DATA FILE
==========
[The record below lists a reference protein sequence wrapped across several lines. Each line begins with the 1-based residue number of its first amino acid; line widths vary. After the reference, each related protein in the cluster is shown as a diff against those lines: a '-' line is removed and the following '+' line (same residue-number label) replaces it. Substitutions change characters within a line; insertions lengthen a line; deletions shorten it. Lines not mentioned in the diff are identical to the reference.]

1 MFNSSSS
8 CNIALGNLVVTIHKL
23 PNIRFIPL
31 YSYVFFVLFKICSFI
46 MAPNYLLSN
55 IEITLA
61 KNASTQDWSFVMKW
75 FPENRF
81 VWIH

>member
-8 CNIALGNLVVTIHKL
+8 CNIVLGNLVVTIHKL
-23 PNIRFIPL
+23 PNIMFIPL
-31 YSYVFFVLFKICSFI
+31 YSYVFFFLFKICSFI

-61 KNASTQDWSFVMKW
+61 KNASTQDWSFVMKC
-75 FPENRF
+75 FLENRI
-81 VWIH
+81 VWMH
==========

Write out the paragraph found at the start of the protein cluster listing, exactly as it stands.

[The record below lists a reference protein sequence wrapped across several lines. Each line begins with the 1-based residue number of its first amino acid; line widths vary. After the reference, each related protein in the cluster is shown as a diff against those lines: a '-' line is removed and the following '+' line (same residue-number label) replaces it. Substitutions change characters within a line; insertions lengthen a line; deletions shorten it. Lines not mentioned in the diff are identical to the reference.]